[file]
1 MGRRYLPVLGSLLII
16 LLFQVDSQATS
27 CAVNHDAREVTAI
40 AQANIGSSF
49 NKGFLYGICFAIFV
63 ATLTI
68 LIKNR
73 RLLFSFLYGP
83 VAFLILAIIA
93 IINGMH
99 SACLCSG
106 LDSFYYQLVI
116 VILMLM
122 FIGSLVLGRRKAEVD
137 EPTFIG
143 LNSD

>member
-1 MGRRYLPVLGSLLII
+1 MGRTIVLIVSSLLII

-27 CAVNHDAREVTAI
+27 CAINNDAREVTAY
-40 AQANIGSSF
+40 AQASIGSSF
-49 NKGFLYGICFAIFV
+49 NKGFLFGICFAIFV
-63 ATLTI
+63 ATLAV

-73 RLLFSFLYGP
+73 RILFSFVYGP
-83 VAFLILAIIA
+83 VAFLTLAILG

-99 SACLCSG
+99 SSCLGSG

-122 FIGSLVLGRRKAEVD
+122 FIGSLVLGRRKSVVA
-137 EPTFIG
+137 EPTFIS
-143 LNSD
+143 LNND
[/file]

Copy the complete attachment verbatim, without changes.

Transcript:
1 MGRRYLPVLGSLLII
16 LLFQVDSQATS
27 CAVNHDAREVTAI
40 AQANIGSSF
49 NKGFLYGICFAIFV
63 ATLTI
68 LIKNR
73 RLLFSFLYGP
83 VAFLILAIIA
93 IINGMH
99 SACLCSG
106 LDSFYYQLVI
116 VILMLM
122 FIGSLVLGRRKAEVD
137 EPTFIG
143 LNSD

>member
-1 MGRRYLPVLGSLLII
+1 MGRTIVLIVSSLLII

-27 CAVNHDAREVTAI
+27 CAINNDAREVTAY
-40 AQANIGSSF
+40 AQASIGSSF
-49 NKGFLYGICFAIFV
+49 NKGFLFGICFAIFV
-63 ATLTI
+63 ATLAV

-73 RLLFSFLYGP
+73 RILFSFVYGP
-83 VAFLILAIIA
+83 VAFLTLAILG

-99 SACLCSG
+99 SSCLGSG

-122 FIGSLVLGRRKAEVD
+122 FIGSLVLGRRKSVVA
-137 EPTFIG
+137 EPTFIS
-143 LNSD
+143 LNND